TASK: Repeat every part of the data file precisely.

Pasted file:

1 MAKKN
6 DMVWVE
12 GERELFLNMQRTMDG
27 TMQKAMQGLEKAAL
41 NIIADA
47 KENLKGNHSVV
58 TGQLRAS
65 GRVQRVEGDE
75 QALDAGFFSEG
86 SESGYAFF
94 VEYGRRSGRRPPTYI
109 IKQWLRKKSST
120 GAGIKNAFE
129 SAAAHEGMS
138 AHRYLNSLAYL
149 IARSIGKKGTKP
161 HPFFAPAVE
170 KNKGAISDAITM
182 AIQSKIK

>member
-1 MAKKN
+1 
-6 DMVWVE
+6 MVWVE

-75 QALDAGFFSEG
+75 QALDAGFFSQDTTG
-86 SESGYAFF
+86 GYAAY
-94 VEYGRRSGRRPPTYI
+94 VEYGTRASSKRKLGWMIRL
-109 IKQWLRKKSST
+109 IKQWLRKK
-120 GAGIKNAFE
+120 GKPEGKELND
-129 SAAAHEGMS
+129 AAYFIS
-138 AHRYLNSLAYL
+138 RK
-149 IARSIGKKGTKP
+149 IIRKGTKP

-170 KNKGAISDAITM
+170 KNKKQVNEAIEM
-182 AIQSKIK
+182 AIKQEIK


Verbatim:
1 MAKKN
6 DMVWVE
12 GERELFLNMQRTMDG
27 TMQKAMQGLEKAAL
41 NIIADA
47 KENLKGNHSVV
58 TGQLRAS
65 GRVQRVEGDE
75 QALDAGFFSEG
86 SESGYAFF
94 VEYGRRSGRRPPTYI
109 IKQWLRKKSST
120 GAGIKNAFE
129 SAAAHEGMS
138 AHRYLNSLAYL
149 IARSIGKKGTKP
161 HPFFAPAVE
170 KNKGAISDAITM
182 AIQSKIK

>member
-1 MAKKN
+1 
-6 DMVWVE
+6 MVWVE

-75 QALDAGFFSEG
+75 QALDAGFFSQDTTG
-86 SESGYAFF
+86 GYAAY
-94 VEYGRRSGRRPPTYI
+94 VEYGTRASSKRKLGWMIRL
-109 IKQWLRKKSST
+109 IKQWLRKK
-120 GAGIKNAFE
+120 GKPEGKELND
-129 SAAAHEGMS
+129 AAYFIS
-138 AHRYLNSLAYL
+138 RK
-149 IARSIGKKGTKP
+149 IIRKGTKP

-170 KNKGAISDAITM
+170 KNKKQVNEAIEM
-182 AIQSKIK
+182 AIKQEIK